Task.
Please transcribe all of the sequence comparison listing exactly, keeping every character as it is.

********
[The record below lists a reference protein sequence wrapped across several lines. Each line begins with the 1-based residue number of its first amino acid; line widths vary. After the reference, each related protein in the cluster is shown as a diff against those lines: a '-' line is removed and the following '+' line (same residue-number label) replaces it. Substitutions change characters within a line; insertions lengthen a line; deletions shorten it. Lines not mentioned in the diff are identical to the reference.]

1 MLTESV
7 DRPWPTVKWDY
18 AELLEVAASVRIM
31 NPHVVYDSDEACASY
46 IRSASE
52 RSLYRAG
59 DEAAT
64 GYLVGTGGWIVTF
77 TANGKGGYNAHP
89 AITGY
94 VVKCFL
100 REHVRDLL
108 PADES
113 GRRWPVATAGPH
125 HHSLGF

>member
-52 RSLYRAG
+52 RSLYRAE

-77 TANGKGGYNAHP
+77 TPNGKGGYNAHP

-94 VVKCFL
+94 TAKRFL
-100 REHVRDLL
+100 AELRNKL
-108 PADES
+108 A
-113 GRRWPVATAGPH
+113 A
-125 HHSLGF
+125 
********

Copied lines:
[The record below lists a reference protein sequence wrapped across several lines. Each line begins with the 1-based residue number of its first amino acid; line widths vary. After the reference, each related protein in the cluster is shown as a diff against those lines: a '-' line is removed and the following '+' line (same residue-number label) replaces it. Substitutions change characters within a line; insertions lengthen a line; deletions shorten it. Lines not mentioned in the diff are identical to the reference.]

1 MLTESV
7 DRPWPTVKWDY
18 AELLEVAASVRIM
31 NPHVVYDSDEACASY
46 IRSASE
52 RSLYRAG
59 DEAAT
64 GYLVGTGGWIVTF
77 TANGKGGYNAHP
89 AITGY
94 VVKCFL
100 REHVRDLL
108 PADES
113 GRRWPVATAGPH
125 HHSLGF

>member
-52 RSLYRAG
+52 RSLYRAE

-77 TANGKGGYNAHP
+77 TPNGKGGYNAHP

-94 VVKCFL
+94 TAKRFL
-100 REHVRDLL
+100 AELRNKL
-108 PADES
+108 A
-113 GRRWPVATAGPH
+113 A
-125 HHSLGF
+125 